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LA MONNAIE DE MUNT

Santiago Ydáñez

Meet the production painter of Tosca

Jasper Croonen
Reading time
4 min.

Colossal images of barking dogs, naked bodies, a grieving Mary Magdalene, and an emblematic beheading scene. Spanish painter Santiago Ydáñez brought out his brushes for our production of Tosca. We asked him how these newly created works came to be.

Have you seen the poster for our production of Tosca yet? A sad face looking back at you. Purpled eyelids. Dark puffiness under the eyes. The bridge of the nose an off-white applied with thick brushstrokes. The face is pale, almost colourless. Except for one pink spot on the right cheek…

The poster image is a portrait of Mary Magdalene by the Spanish artist Santiago Ydáñez. For almost two decades, he has been recording his surroundings on canvas in a distinctly figurative style: portraits of people, birds, dogs, and a rare horse. Male and especially female nudes. His works seem almost monochrome. Only rarely does he use pronounced colour accents, and then it is usually a few sanguine spots.

For our new production of Tosca, Santiago created a series of new works at the request of director Rafael R. Villalobos. ‘He explained the structure of the opera and his vision of the work to me,” says the painter from his studio in Jaén. “Originally, we toyed with the idea of making portraits of martyrs. We wanted these to bring out the religious aspect of the opera. But I wanted to play more with the contrast between the spirituality and the cruelty of the story. It is, after all, a gruesome vendetta. Then some of my earlier works caught Rafael’s eye: the aggressive dog heads and my nudes. “Creo que eso está bien,” (I think that’s good) he said immediately, and I started to elaborate on that. By bringing these different series together, you get the interesting fusion of beauty and horror that we were looking for.’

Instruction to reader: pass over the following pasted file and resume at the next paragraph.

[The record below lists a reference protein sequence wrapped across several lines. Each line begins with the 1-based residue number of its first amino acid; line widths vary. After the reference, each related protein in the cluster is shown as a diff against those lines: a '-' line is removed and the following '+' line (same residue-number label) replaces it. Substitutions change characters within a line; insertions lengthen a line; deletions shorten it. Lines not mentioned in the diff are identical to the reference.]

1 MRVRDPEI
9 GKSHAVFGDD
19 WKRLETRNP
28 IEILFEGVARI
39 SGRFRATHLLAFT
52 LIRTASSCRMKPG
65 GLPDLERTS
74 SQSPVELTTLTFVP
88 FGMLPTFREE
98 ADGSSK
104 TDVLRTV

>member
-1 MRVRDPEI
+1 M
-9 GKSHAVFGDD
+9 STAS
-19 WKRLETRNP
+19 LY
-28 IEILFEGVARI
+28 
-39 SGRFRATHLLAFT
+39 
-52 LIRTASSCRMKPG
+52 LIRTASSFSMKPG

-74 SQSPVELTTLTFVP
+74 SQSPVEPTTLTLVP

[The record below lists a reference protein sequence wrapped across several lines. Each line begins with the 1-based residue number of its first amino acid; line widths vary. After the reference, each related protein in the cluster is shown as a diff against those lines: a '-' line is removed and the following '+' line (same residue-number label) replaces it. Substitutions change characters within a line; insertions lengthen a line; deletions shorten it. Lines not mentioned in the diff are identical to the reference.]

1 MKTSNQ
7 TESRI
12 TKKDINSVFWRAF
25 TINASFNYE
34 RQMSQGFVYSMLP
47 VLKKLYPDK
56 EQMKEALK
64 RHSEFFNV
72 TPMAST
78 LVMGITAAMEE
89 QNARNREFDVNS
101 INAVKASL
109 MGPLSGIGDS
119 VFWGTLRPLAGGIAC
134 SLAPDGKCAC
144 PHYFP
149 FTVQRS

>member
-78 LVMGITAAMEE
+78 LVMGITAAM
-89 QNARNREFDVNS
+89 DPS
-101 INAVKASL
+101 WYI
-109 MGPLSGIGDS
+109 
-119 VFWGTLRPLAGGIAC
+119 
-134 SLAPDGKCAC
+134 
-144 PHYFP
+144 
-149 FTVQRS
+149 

One of the works Santiago made for Tosca looks like a facsimile of Caravaggio’s Judith beheading Holofernes. ‘Caravaggio’s oeuvre also contains that raw aesthetic that Rafael takes from the story. There is, of course, the very literal link to the story: the young woman who kills a figure of authority. That balance between passion and violence. Are you familiar with Les histoires d’A by Catherine Ringer and Les Rita Mitsouko? They sing, “les histoires d’amour finissent mal en générale" (love affairs usually end badly). It always reminds me of that.’

‘At the same time, it is also a painting that gives the viewer an indication that the story takes place in Rome. I originally thought of working with Piranesi’s engravings, but eventually ended up with Caravaggio. He’s not a Roman, of course, but he was most productive while in Rome. Moreover, the painting I am referring to also hangs in that city, in the Palazzo Barberini. This is how we frame the story both thematically and geographically with this one image.’

After Ydáñez had entrusted his works to the canvas in Spain, he passed the paintbrushes on to the artists in La Monnaie’s painting studios. With all their savoir-faire, they magnified Santiago’s images to superhuman dimensions in recent months. ‘I have some experience with large formats myself, but the special thing is that they painted my works on a particular kind of fabric, which adds that extra touch. It was a very pleasant collaboration and I found it fascinating to see how the canvases were transformed from my studio in Jaén to the stage in Brussels. How the smallest movement of those heavy canvases creates a very emotional experience. After all, that is what opera is all about.’

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